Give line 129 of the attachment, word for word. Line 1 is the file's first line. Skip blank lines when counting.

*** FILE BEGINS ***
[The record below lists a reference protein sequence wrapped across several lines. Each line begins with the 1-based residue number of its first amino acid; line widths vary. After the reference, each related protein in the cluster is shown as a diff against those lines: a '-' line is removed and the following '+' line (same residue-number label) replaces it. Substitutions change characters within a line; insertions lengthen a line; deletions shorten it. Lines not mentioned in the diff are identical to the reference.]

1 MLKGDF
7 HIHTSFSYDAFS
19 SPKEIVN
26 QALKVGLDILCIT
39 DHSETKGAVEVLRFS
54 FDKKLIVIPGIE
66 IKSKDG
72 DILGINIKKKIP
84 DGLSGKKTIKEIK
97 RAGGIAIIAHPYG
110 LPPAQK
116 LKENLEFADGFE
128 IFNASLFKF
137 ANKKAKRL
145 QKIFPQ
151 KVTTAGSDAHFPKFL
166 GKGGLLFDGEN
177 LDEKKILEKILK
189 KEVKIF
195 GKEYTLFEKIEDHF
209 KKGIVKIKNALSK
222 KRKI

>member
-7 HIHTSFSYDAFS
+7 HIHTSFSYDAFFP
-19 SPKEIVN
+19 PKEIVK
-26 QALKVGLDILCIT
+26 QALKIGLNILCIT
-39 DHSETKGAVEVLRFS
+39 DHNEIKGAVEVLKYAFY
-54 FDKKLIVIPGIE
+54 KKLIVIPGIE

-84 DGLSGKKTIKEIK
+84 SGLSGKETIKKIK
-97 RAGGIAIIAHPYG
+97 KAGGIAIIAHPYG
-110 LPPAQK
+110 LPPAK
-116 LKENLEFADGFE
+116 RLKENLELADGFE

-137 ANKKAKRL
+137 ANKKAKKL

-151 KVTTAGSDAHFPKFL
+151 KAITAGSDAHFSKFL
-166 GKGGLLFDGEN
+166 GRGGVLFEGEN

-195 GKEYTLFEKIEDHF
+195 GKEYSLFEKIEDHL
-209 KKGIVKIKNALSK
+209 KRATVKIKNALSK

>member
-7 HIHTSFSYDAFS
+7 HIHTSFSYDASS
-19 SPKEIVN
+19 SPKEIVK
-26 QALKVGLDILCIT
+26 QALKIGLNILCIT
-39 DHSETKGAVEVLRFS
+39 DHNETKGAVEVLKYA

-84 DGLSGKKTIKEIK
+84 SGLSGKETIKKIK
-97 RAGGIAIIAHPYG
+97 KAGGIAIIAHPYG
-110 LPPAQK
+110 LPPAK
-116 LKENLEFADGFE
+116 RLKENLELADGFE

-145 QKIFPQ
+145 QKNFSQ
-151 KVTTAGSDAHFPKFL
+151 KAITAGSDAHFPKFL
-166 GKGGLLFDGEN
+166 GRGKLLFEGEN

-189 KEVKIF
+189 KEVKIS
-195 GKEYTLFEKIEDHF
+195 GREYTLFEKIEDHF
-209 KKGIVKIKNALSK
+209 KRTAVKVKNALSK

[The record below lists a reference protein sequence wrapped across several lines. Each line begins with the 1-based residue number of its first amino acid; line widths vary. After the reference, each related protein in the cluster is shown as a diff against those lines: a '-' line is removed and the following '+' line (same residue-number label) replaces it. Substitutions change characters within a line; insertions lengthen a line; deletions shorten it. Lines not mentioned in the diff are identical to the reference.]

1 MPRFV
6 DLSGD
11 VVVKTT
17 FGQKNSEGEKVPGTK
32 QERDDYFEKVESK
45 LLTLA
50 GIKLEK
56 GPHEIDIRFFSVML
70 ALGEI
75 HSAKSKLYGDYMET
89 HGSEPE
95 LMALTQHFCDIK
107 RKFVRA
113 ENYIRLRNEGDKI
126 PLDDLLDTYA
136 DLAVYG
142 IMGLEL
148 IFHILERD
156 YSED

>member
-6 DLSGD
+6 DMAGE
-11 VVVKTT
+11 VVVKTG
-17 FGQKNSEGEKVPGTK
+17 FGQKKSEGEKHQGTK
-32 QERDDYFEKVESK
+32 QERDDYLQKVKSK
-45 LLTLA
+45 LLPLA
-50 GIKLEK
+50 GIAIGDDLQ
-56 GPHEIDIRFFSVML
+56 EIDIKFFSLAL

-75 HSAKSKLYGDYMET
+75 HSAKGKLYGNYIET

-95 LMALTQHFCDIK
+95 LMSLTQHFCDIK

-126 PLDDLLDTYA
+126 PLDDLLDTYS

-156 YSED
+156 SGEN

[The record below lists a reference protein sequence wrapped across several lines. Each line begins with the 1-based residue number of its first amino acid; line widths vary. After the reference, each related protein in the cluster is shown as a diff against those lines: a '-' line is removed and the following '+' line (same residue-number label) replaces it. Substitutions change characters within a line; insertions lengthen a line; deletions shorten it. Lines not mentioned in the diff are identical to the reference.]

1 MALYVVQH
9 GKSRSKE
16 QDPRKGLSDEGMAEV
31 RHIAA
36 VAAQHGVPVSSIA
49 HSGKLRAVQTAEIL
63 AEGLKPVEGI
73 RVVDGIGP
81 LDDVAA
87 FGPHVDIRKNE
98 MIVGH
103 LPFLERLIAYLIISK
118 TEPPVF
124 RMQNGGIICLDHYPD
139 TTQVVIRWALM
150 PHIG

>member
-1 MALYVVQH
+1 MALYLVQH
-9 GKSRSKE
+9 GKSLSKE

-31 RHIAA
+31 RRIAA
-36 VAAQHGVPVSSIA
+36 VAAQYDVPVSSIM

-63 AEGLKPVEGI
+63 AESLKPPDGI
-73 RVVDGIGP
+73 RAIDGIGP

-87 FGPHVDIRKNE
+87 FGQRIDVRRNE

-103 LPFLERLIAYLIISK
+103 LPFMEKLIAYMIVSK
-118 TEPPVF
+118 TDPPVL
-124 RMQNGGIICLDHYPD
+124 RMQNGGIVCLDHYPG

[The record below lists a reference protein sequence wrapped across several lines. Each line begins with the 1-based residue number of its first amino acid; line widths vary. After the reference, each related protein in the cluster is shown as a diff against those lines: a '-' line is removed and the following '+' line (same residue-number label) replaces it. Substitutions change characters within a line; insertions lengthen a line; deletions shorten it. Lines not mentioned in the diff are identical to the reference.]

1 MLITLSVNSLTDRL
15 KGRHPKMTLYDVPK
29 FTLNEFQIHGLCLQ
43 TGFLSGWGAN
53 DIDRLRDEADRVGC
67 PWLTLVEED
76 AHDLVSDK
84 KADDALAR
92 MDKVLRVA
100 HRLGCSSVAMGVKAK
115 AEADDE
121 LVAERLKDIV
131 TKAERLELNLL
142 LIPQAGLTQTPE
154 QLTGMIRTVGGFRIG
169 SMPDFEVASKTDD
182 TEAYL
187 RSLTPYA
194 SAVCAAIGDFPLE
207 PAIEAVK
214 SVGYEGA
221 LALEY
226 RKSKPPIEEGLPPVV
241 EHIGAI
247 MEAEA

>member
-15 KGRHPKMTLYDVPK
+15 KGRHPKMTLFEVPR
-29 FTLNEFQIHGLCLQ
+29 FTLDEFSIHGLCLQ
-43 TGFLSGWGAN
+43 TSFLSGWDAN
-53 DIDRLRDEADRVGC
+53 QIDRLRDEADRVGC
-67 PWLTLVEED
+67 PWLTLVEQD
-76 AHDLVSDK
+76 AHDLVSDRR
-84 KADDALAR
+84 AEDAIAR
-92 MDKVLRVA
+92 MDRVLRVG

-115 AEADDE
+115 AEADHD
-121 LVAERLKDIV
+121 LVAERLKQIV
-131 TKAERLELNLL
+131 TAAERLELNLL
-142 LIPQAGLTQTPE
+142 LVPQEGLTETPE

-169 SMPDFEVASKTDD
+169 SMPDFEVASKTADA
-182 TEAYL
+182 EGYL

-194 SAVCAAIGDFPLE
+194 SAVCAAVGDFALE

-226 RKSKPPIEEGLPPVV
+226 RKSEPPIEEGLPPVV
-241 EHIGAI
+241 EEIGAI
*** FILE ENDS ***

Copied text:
31 RHIAA